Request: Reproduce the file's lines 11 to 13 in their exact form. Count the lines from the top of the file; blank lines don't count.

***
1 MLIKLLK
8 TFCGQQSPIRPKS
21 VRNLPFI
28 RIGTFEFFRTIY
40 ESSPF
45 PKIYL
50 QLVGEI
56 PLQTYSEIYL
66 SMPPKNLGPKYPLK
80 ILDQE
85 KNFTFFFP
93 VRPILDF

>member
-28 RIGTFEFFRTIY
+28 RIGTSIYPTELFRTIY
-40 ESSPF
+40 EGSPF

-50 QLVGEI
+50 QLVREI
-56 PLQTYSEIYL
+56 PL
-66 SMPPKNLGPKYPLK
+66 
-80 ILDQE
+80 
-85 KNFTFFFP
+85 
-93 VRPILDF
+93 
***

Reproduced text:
85 KNFTFFFP
93 VRPILDF

>member